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The Snow Man

The flame fell distinctly on the white face of the Snow Man and glowed ruddy on his breast.

"I can't stand it any longer!" he cried. "How beautiful she looks when she sticks out her tongue!"

The night was very long, but it didn't seem long to the Snow Man; he stood lost in his own pleasant thoughts, and they froze until they crackled.

In the morning the windowpanes of the basement room were covered with ice. They showed the most beautiful ice flowers that any Snow Man could desire, but they hid the stove. The windowpanes wouldn't thaw, so he couldn't see the stove. It creaked, and it crackled.

It was just the sort of weather a Snow Man should most thoroughly enjoy. But he didn't enjoy it; indeed, how could he enjoy anything when he was so stove-sick?

"That's a terrible sickness for a Snow Man," said the Watchdog. "I've also suffered from it myself, but I got over it. Away! Away! There's going to be a change in the weather."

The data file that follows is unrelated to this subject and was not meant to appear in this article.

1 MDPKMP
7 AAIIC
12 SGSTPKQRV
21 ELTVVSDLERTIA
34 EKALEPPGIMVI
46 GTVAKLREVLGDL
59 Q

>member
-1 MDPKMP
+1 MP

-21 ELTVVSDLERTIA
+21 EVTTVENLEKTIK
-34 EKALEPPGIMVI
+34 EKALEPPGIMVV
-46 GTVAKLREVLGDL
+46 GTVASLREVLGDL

And there was a change in the weather; it began to thaw! The thaw increased, and the Snow Man decreased. He never complained, and that's an infallible sign.

One morning he collapsed. And behold! where he had stood there was something like a broomstick sticking up from the ground.

It was the pole the boys had built him up around.

"Now I can understand why he had such an intense longing for the stove," said the Watchdog. "The Snow Man has had a stove rake in his body; that's what moved inside him. Now he has gotten over that, too. Away! Away!"

And soon the winter was over, too.

"Away! Away!" barked the Watchdog. But the little girls in the house sang:

Oh, woodruff, spring up, fresh and proud, round about!

And, willow tree, hang your woolen mitts out!

Come, cuckoo and lark, come and sing!

At February's close we already have spring.

Tweet-tweet, cuckoo! I am singing with you.

Come out, dear sun! Come often, skies of blue!

And nobody thought any more about the Snow Man.

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